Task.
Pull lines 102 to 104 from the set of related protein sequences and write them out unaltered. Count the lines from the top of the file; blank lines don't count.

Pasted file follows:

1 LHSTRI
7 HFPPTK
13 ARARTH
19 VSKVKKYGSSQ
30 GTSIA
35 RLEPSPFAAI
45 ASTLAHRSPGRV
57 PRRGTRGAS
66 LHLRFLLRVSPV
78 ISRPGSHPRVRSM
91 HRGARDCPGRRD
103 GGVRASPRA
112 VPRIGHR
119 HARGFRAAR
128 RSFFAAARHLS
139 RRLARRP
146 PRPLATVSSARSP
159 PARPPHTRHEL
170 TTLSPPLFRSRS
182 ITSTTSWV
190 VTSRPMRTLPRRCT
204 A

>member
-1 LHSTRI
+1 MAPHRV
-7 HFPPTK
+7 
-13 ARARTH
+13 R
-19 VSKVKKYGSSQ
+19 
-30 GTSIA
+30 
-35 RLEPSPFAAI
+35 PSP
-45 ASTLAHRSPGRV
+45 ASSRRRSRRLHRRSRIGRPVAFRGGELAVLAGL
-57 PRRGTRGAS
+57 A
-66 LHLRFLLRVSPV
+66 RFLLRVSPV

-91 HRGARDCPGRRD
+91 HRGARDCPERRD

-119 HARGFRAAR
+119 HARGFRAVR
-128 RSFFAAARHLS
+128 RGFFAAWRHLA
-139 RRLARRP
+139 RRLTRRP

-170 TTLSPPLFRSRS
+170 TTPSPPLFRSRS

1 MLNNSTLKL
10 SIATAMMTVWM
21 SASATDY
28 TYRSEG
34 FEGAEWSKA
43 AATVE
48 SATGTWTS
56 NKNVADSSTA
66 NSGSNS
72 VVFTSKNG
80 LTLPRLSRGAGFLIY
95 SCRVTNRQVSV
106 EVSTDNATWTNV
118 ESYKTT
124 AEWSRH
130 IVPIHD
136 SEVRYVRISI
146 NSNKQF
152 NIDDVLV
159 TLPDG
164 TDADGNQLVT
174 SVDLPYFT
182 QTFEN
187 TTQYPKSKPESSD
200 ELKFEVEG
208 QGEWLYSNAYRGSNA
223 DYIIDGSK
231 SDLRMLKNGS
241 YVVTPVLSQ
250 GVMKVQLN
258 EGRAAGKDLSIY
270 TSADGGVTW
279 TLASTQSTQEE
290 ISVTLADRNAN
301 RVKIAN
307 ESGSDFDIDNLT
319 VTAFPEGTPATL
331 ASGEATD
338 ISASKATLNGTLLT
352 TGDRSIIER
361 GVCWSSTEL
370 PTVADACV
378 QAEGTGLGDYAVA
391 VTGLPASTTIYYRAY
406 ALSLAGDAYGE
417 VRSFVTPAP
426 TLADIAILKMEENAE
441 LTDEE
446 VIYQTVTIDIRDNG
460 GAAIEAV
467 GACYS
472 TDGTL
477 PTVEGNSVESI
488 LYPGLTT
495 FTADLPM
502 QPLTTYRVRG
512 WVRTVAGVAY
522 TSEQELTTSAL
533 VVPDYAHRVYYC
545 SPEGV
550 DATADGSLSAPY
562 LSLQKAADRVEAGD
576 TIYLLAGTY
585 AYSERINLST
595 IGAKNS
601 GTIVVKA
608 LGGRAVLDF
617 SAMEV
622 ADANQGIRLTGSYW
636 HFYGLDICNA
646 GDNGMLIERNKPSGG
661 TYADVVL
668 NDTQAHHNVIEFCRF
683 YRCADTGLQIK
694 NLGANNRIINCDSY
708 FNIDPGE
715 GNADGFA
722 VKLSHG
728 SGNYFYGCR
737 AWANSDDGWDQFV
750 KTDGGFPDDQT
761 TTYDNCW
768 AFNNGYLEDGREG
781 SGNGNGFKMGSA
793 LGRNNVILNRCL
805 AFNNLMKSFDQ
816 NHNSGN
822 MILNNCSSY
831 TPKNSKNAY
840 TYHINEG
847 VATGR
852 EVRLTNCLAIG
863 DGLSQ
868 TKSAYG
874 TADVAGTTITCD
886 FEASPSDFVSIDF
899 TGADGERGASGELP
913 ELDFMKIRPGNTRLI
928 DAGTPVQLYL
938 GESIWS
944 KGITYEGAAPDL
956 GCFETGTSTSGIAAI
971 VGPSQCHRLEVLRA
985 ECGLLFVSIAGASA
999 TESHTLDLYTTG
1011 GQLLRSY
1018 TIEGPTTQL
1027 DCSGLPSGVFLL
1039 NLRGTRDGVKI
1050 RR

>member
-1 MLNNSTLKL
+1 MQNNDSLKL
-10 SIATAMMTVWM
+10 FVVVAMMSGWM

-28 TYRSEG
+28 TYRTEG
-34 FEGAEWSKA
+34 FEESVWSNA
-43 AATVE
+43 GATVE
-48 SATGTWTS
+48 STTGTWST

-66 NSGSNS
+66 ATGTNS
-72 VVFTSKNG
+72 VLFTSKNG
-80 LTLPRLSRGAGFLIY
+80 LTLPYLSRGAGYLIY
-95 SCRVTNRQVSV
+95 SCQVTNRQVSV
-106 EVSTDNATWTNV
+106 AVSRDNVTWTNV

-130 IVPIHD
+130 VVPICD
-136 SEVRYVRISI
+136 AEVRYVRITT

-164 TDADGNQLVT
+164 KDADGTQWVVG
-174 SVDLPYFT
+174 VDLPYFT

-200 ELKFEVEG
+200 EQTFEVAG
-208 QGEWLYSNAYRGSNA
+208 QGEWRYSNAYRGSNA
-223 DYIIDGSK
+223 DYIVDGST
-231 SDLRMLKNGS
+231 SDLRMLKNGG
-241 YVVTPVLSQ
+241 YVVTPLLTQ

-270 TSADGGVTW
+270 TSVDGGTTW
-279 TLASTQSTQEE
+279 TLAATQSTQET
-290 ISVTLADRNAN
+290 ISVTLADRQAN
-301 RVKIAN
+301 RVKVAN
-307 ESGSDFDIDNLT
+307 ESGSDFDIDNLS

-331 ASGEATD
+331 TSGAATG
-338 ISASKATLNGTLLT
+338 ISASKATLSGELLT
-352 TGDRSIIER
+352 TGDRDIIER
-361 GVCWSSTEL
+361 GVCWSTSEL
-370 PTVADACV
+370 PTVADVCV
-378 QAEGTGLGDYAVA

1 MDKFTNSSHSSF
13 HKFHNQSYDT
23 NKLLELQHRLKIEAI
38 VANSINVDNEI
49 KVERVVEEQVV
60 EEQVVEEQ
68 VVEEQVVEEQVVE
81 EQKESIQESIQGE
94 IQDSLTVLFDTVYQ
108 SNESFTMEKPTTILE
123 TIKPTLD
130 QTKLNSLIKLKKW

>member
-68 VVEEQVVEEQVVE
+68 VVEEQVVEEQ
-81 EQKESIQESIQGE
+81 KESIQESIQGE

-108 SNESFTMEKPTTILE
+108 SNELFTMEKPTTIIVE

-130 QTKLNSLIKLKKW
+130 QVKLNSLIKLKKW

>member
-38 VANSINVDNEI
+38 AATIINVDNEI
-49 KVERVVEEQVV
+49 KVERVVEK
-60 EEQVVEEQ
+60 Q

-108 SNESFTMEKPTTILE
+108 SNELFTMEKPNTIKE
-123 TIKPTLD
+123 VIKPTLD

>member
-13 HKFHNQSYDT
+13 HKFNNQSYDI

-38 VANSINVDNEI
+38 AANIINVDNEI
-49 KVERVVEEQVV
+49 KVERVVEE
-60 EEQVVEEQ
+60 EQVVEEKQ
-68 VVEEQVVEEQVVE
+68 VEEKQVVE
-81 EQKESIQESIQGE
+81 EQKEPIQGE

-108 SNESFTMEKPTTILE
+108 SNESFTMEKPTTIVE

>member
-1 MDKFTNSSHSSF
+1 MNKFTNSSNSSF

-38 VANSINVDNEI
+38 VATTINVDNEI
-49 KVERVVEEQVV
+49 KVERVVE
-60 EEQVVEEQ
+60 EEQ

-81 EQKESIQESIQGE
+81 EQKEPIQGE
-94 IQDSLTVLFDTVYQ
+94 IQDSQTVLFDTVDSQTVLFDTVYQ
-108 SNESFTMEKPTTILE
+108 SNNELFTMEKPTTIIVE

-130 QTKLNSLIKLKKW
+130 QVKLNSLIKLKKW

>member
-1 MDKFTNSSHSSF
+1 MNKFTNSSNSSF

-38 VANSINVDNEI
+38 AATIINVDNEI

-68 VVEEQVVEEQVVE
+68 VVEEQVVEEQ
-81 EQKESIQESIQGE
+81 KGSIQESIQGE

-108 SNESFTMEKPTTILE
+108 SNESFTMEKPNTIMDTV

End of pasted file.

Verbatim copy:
467 GACYS
472 TDGTL
477 PTVEGNSVESI